BP informed a federal judge this week that the embattled company is waiving a $75 million cap on its liability for certain economic damage claims spawned by the April 20 explosion on the Deepwater Horizon rig and resulting oil spill.
Nevertheless, the impact of the tragedy on the environment -- and the Gulf Coast economy -- is unfathomable.
Scientists were already concerned about pollution in the Gulf of Mexico long before the BP debacle. Previously, the issue was an area commonly known as the "Dead Zone," thousands of square miles where oxygen levels are too low to support marine life
Environmentalists blame the hypoxic area primarily on nitrogen-based fertilizers used by farmers in the Mississippi watershed. And the EPA is calling for a 45 percent reduction in nitrogen loads in the Mississippi River by 2015.
But a Midwestern company is helping farmers reduce the amount of nitrates entering the Gulf. By deploying an innovative drainage management system the growers also hope to increase their yields. Andrew Batt explains.
Charlie Schafer, President of Agri Drain Corp: "Often times you'll be with a producer and you'll look at that corn crop curling up from drought stress and you look at the outlet pipe and it's running water and you ask them why they let that happen. Why they let the water go and you usually get one of two answers. Either one I never knew I had a choice. Or, they'll say well I always wondered about that."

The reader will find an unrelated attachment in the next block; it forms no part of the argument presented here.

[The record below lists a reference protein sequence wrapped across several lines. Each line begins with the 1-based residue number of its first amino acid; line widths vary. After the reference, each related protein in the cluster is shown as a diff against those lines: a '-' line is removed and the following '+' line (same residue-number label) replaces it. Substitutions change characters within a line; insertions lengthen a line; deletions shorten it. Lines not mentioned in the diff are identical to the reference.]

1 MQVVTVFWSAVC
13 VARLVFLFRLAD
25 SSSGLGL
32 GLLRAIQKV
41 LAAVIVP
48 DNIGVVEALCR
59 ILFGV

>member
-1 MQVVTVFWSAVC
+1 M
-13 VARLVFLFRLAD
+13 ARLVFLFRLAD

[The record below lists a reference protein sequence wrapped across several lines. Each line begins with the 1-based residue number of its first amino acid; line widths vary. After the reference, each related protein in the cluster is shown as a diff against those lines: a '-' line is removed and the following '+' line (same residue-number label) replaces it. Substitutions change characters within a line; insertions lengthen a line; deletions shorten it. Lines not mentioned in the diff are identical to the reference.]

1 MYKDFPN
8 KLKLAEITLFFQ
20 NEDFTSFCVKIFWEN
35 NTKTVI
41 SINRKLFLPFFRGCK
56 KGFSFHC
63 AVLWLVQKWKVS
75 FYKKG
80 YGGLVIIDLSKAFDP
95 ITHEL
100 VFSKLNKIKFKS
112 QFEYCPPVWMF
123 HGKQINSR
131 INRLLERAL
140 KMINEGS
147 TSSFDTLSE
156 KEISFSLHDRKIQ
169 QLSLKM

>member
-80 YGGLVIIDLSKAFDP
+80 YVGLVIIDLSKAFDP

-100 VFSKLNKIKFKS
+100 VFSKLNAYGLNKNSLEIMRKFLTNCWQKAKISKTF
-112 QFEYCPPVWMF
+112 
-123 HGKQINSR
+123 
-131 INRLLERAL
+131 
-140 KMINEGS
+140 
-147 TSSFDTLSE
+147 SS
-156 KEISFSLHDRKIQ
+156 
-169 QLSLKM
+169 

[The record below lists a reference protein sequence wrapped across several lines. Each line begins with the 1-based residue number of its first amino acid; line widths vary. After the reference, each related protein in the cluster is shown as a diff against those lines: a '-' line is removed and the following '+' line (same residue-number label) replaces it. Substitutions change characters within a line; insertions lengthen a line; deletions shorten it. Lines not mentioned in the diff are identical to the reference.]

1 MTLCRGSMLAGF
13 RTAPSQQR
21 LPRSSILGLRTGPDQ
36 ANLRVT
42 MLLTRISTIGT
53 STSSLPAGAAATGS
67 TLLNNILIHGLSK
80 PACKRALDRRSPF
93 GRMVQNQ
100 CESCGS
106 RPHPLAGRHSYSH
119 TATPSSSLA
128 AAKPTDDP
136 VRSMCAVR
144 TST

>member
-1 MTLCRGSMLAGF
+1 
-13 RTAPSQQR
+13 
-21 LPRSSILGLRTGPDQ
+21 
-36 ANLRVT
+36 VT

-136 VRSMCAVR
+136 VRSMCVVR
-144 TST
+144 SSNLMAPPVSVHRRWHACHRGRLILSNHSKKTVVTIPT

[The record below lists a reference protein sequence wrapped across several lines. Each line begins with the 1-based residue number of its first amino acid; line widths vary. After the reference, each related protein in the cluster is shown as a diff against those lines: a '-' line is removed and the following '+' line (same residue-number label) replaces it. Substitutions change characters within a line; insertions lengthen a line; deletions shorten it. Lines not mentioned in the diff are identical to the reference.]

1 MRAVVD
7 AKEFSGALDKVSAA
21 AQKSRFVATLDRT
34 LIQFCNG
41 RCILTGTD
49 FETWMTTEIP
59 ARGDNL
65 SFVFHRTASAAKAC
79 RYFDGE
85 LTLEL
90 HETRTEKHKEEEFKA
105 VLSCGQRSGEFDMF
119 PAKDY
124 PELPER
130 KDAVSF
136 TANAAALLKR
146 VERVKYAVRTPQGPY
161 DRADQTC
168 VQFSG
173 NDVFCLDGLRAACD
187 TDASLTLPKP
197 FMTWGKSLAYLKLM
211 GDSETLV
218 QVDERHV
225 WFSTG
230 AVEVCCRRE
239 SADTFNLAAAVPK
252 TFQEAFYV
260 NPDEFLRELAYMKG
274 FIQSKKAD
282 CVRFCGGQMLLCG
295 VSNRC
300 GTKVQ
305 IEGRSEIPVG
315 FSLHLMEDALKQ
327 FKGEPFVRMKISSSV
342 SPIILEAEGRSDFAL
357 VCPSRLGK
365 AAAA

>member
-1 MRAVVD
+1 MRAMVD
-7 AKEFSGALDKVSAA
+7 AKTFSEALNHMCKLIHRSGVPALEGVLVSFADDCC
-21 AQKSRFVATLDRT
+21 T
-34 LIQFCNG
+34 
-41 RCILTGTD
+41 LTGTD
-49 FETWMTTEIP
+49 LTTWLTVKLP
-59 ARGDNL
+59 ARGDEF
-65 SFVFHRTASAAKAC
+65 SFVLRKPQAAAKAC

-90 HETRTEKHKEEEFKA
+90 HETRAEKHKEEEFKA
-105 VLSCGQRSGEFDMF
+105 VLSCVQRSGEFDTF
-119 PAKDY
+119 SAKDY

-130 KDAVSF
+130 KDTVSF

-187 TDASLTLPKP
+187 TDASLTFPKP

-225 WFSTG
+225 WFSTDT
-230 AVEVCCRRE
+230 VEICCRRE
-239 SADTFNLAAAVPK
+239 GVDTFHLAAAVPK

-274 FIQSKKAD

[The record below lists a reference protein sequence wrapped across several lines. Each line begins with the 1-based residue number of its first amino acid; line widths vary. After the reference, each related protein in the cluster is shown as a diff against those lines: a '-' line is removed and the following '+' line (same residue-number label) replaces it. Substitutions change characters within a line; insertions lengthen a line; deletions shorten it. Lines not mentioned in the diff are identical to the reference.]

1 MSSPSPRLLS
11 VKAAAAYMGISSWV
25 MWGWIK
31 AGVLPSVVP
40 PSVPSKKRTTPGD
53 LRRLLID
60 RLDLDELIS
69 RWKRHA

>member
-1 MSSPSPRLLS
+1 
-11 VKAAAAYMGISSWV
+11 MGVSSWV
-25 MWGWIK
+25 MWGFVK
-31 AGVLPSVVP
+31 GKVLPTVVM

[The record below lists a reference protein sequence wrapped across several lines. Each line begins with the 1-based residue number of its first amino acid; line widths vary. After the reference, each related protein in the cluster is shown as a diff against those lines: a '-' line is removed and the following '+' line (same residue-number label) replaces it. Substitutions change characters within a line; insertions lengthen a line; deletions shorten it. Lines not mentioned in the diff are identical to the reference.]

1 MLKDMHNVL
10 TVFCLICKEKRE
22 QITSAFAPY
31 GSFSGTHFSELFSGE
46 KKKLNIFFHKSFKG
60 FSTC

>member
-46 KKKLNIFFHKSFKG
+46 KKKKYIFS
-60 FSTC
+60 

Charlie Schafer is president of the Agri Drain Corporation. Over thirty years ago, Schafer and his brothers started the business as drainage contractors, installing tile and doing waterline work. Today they say that while they are not the largest, they are the most complete supplier of water management devices for agriculture.
Charlie Schafer, President of Agri Drain Corp:"It's always been our opinion that we could do a better job of designing and managing drainage systems. My gosh we're steering tractors with satellites and we unlock cars from anywhere in the world and so it seems ridiculous that we wouldn't manage outflow of sub-surface drainage systems."
Primitive tile drainage systems date back to as early as 200BC, but John Johnston is considered the "Father of American Tile Drainage." In 1838, Johnston tiled a marshy, low-lying 10-acre plot on his farm in New York and, with the help of manure for fertilizer, saw his wheat harvest increase from a meager 5 bushels per acre to 50. Today, estimates are that over 50 million acres in the Corn Belt are drained through subsurface tiling. The innovation has enabled an increase in both cropland and yields, but not without a price.
According to a 2008 U.S. Geological Survey report, agriculture in the Mississippi River Basin is 70 percent responsible for nitrogen and phosphorus entering the Gulf of Mexico. Research indicates that the two chemicals are the major contributors to an area of hypoxia in the Gulf known as the "Dead Zone."